Bonnie Nelson is an entrepreneur who has been through it all. She and her partner turned an idea (formed in a basement apartment, of all places!) into a transportation and planning firm with with over 120 employees, eight national offices, and a reputation spanning the globe. Now, as a recent retiree, she supports motivated entrepreneurs at all points along the business growth trajectory to anticipate and overcome their challenges. That’s where Travis comes in. Travis and Bonnie connected on MicroMentor about one and a half years ago, just as Travis was launching his engineering consulting firm. Armed with Bonnie’s structured support, Travis has since grown his workforce, moved into a new space, developed a new service program, and reported sustained growth for the past two years.
From the start, Bonnie employed a mentoring methodology she developed working with entrepreneurs across a variety of industries: (1) Support mentees with the task at hand, but (2) always help them get their heads above water and think through their long-term growth. With these dual goals in mind, she and Travis started connecting once a month for 60 minutes. Each phone call offered Travis the opportunity to talk through what was on his mind with Bonnie, and for her to listen and reflect back what she heard as his key challenges. Each homework assignment they agreed on helped keep Travis accountable and pushed him to think ahead. But, as Bonnie readily admits, Travis’s drive to succeed is ultimately what kept their relationship going and turned ideas into progress. “The whole success is his; he is really serious about the relationship. Other mentees just wanted validation, but he really wants to learn–he’s completely open”.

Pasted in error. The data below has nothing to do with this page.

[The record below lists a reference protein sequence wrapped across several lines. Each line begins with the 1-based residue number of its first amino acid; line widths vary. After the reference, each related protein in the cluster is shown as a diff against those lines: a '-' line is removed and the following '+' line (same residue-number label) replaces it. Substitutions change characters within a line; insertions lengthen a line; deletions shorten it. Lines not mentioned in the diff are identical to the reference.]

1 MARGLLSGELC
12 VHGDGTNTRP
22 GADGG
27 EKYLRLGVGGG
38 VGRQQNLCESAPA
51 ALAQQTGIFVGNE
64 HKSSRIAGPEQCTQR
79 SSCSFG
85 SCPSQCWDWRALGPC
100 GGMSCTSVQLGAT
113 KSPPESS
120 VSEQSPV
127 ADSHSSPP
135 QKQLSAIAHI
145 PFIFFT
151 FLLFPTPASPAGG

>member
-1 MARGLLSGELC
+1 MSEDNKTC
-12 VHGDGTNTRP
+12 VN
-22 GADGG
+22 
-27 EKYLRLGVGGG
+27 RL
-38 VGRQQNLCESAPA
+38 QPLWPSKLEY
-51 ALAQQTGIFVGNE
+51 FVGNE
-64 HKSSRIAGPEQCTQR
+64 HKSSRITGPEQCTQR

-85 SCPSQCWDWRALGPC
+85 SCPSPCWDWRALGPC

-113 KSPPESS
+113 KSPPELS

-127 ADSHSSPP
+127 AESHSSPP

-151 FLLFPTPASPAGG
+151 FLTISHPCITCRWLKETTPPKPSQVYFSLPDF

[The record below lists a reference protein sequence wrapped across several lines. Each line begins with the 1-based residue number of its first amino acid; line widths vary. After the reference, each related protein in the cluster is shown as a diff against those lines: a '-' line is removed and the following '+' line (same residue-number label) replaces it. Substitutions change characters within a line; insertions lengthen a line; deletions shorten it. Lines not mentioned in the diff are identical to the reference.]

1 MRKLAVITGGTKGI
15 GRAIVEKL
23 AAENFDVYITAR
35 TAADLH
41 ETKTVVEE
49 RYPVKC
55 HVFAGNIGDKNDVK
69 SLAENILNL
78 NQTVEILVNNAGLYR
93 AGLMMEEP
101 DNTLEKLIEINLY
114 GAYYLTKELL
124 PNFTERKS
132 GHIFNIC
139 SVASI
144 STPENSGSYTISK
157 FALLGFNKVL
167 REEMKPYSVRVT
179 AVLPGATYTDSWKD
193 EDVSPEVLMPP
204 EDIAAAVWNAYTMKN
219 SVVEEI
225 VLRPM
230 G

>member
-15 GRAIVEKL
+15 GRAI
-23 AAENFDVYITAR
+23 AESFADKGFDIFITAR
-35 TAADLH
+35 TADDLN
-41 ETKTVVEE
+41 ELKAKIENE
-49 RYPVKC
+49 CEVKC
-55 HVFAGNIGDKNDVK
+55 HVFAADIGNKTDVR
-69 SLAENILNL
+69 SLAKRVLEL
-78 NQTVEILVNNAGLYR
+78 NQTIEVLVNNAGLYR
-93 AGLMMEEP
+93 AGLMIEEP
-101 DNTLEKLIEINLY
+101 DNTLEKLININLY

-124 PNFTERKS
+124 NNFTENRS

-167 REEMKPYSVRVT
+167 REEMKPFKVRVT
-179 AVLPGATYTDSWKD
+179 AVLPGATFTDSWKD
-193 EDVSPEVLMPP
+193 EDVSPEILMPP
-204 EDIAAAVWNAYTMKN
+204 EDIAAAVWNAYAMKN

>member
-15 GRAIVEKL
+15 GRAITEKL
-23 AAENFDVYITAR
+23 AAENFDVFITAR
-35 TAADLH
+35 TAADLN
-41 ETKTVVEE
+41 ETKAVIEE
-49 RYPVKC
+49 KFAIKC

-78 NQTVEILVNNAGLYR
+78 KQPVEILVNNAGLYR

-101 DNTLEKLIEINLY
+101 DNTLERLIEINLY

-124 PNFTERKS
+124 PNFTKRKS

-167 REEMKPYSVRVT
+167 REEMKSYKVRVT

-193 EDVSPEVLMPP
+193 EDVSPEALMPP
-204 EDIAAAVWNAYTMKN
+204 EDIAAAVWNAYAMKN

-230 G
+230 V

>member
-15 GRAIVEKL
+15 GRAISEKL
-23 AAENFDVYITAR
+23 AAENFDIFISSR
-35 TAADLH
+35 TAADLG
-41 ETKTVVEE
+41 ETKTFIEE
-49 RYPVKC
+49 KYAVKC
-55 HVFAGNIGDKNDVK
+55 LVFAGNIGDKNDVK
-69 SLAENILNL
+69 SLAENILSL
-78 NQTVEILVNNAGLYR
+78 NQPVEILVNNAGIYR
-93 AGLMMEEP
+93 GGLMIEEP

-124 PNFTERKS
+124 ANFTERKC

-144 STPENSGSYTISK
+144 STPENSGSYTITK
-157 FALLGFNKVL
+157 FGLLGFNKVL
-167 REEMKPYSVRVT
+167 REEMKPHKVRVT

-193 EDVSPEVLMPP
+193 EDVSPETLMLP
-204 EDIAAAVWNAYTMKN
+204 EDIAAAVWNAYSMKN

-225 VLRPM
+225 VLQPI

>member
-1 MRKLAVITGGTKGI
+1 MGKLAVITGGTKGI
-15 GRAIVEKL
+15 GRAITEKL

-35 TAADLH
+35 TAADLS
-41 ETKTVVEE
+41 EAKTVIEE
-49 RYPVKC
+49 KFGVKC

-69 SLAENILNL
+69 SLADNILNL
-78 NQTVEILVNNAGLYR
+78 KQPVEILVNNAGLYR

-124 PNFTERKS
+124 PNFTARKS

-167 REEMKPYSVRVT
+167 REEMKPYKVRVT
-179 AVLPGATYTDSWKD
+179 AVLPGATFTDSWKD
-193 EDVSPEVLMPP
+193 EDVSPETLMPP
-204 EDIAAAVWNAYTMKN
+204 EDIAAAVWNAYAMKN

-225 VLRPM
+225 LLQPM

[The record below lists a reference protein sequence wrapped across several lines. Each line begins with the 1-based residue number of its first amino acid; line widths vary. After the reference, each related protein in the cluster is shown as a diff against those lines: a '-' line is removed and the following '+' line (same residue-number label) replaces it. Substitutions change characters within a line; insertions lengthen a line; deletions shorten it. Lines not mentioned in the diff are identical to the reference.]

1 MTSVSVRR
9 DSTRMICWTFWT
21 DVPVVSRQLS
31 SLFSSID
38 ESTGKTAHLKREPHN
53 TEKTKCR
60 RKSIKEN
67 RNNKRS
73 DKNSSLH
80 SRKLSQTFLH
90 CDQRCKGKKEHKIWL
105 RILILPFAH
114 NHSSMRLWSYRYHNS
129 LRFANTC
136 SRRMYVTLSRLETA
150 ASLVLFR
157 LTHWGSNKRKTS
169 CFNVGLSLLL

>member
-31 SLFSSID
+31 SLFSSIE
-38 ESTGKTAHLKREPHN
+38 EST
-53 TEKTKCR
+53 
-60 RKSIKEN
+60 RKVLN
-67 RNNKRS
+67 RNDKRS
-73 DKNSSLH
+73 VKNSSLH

Having himself mentored numerous individuals through a program with his previous company, Travis knew the importance of approaching the relationship seriously, with challenges identified and an open mind. He recalled the difficulty of working with mentees who didn’t understand the dynamics of mentoring: “The most important person in a mentoring relationship is actually the mentee—the mentor’s focus is to provide support, perspective, and guidance, not do the heavy lifting. Otherwise, the relationship won’t last.” To prospective mentees, he recommends taking initiative and clarifying your objectives: “You need to know what you with that. You need to know that it’s your responsibility to drive it”.
“The most important person in a mentoring relationship is actually the mentee—the mentor’s focus is to provide support, perspective and guidance, not do the heavy lifting. Otherwise the relationship won’t last.”
As of 2018, Travis is heading into his third full year as an entrepreneur, which, based on his projections, should be his best year yet. He and Bonnie plan to continue their mentoring relationship through his new stage of startup growth, and Travis remains grateful for the continued support and guidance of “someone who’s been there before”. Both Bonnie and Travis are firm believers in the enduring power of mentoring and know what it takes to build and maintain a successful mentoring relationship. Do you?